“It all looks pretty perfect to me. In batting, Shikkhi bhai (Shikhar Dhawan) is back and he is going to be a key player for us. With [Mohammad] Kaif sir’s inputs, we promise to become a better fielding unit.” he said. “We had done a good job last year with the ball. It’s going to be a very crucial year for us and we are really looking forward to it. Everyone knows their role and is quite mature to understand what their job is. If you talk about responsibility then I think everyone is up for it.”

Shaw opened on the extent of the injury and how the two-month long lay-off affected him. When Shaw twisted his ankle in Sydney, he was ruled out of the first two Tests, but remained in contention for if not the third, then the final Test at the SCG. But instead, he was sent back. That is when Shaw’s focus was questioned and the chirping took place. Dispelling those murmurs, Shaw explained how the injury was actually worse than it seemed.

The Syed Mushtaq Ali didn't bring Shaw big runs but it gave him confidence.
The Syed Mushtaq Ali didn’t bring Shaw big runs but it gave him confidence. IANS

“I was progressing well till a point. I felt that I would be able to play by the time the third Test began in Melbourne. But then I realised that the speed at which my ankle was recovering wasn’t the same,” he said. “The rate at which I was getting better dipped and I couldn’t take that final jump which could have made me available to play the final Test. That’s when the physio took a call and I was sent to the NCA.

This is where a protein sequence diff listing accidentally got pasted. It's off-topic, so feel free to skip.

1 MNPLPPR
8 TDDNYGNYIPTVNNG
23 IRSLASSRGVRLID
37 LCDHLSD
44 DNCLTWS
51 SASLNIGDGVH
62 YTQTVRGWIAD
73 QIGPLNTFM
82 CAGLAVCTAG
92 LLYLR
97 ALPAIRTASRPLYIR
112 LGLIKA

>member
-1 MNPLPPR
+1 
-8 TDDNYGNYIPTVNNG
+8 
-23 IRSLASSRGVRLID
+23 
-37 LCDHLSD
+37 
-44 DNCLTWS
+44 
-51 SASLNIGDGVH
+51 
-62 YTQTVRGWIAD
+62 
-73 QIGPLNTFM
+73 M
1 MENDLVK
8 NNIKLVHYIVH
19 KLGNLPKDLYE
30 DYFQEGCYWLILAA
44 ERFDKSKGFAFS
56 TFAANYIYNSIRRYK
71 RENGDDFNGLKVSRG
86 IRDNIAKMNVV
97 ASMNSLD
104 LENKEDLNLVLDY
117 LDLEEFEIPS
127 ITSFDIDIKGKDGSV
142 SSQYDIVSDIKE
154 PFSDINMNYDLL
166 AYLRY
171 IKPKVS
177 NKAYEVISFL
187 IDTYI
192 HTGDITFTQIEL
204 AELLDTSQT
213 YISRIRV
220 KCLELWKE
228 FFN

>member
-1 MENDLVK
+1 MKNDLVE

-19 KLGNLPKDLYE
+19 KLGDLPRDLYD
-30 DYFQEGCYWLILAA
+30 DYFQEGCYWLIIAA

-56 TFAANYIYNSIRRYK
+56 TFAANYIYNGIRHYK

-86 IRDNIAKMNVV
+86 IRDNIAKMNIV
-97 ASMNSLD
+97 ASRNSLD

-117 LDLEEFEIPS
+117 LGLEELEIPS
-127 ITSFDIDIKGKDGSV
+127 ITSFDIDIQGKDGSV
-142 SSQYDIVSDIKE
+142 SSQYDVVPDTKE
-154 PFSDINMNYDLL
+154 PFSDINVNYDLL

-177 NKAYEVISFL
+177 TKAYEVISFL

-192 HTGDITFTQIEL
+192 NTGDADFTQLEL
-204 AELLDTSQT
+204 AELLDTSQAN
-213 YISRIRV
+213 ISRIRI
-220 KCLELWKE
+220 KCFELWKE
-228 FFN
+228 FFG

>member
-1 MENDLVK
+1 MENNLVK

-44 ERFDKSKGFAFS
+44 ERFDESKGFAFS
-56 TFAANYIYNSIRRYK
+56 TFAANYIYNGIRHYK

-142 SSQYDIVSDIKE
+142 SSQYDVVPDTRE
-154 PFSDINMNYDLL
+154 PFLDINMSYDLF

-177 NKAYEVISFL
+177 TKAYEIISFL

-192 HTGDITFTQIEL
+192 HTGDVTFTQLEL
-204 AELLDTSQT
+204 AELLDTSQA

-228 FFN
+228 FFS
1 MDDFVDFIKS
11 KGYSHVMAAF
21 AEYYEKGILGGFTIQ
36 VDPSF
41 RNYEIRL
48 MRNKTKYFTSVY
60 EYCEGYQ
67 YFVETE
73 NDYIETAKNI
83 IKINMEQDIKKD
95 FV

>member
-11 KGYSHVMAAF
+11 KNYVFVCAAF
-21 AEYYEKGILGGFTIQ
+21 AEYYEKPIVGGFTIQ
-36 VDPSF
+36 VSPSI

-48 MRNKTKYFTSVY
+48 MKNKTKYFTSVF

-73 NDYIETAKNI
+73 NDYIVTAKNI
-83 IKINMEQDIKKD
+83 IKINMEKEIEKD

“I was upset. I couldn’t play but these things happen. When I came to Bangalore and did my rehab, I was feeling good. My ankle was getting better – the way I was moving, training. I was getting there. When I went to Bangalore after two months of training, I felt I was ready. We won the Australia Tests so that was pretty big.

“Everything was perfect over there (NCA). I did a lot of sessions there. I was working to get fit before Mushtaq Ali T20 as I wanted to get used to the T20 format and then go to the IPL. That’s how I had planned my two months of rehab. Trainers and physio were very committed.”

The one thing about the injury which Shaw rues the most is its timing. A successful series in Australia could have paved the way for a potential World Cup berth, but with April 23 being the deadline for squad announcements, Shaw looks pretty much out of it. A stellar season with Delhi Capitals might give him a chance to sneak it. Or not.

Rest assured, when the time comes, Shaw is up for the task, even if it requires him to sacrifice his opener’s slot.

“I don’t have to think that much. I will only focus on what I can do and if that opens up avenues well and good. Right now, my mindset is to do the job for Delhi Capitals,” he said.

“For India, it is all about whatever number they want me to bat and not the other way around. When I open the innings in limited-overs, my mindset is different. Two men outside the 30-yard circle, Powerplay overs but when I am going down the order, it will obviously change. I watch a lot of experienced players. I watch if I go at No 5, what will I do there. It’s all about mindset, how you approach that situation. It’s about what they want.”